Bumbogo Your Weekend

Bumbogo was the fastest selling of all our Rwandan coffees this last year. The profile of the coffee is really buttery, sweet and overall easy on the palette. There isn't a huge acidity, not a world of complexity, but it's just solid, balanced, sweet coffee. We were able to visit Bumbogo on Friday and see the amazing faces that have a hand in the coffee produced there.

We have a saying at our office that comes from a commenter on Instagram when we first launched Bumbogo on our menu. They commented, "Bumbogo your weekend!" We're not totally sure what it means, but we had a good laugh and it stuck around. So we said that a few times while we toured around Bumbogo with the team :P

The original goal for the day was to tour Shyira, Vunga and Bumbogo as they're near each other, in the Northern area of Rwanda. Due to heavy rains, a flat tire and windshield wiper blades that decided to fall off completely, however, we were considerably slowed down. We'll now tour Shyira and Vunga tomorrow after a morning of cupping.

The team here was really thrilled to see us. They sung and danced and welcomed us in a very traditional Rwandese fashion. We tried to dance with them and even sing a little, but we'll save those videos for the private archives.

Bumbogo just started its second season of production two weeks ago. They purchase cherries from farmers who deliver in their region of Gakenke. The altitude of those farms ranges from 1600m - 2100m. Bumbogo itself sits at 1650m, nestled in an area surrounded by hills. It's a scenic site, just like almost everywhere else in Rwanda.

The geographic location for coffee is really important for quality. The altitude that Bumbogo sits on is rather cool through the day, it gets some shade from the hills and shortened hours of sunlight. These are all important for the coffee when drying. The temperatures range from the high 20's during the day (this time of year) to low-mid 10's at night. So a nice range between the climactic conditions, assisting in the drying of coffee. The average drying time for a washed coffee here is 25 days. Which, as a coffee buyer, I love. This tends to lead to more stability and shelf-life when the green coffee arrives in our warehouse. As an example of this, you can try the Rwandan coffees currently on our menu. They're no longer 'fresh crop', which we classify as 6-8 months after harvest. But, they still show vibrant flavours and receive cupping scores of 85-87 points weekly. Which is about 1, maybe 2 points down from when they first arrived. This is a perfect case of slow drying extending the life of green coffee.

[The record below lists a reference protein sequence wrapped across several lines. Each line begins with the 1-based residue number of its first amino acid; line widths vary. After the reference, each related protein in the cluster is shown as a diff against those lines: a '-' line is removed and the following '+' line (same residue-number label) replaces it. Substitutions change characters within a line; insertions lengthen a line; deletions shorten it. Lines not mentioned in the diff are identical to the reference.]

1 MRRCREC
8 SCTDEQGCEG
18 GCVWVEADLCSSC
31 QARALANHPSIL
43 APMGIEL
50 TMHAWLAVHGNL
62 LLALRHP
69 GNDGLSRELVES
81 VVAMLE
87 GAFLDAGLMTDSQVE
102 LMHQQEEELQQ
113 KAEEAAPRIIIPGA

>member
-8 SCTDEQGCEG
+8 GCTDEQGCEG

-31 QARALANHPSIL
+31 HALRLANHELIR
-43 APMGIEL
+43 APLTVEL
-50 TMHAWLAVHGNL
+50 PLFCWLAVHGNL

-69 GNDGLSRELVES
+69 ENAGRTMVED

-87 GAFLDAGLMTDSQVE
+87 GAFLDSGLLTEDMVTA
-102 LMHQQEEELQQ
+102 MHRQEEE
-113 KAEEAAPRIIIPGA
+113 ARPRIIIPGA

Bumbogo has a really nice practice with their coffee production. As a matter of fact, all the stations we work with, here in Rwanda, have a similar structure to this. Farmers will drop off their daily pickings and will have the weights marked down in a register. This register will summarize all the coffee they deliver throughout the season and will track the expenses owed at the end of the season. Our partners Muraho Trading Co. found, after their first season, that when they paid cash on delivery, farmers would spend their cash on beer or banana wine and rarely on their families. That obviously wasn't sustainable, so they offered the farmers a different deal. Instead of cash up front (Muraho offers the highest price per kilo in the country, by the way), they have provided year round health insurance for the families of the farmers, and now pay for the cherry at the end of the season in a lump sum, during the 'end of year celebration'. At this celebration, they also pay premium bonuses to the farmers who consistently deliver quality cherries. We were told that the farmers weren't thrilled with this deal at first, but now they're huge fans and, overall, more farmers are coming to deliver cherries to these stations! Amazing. How's that for community impact and sustainable practices.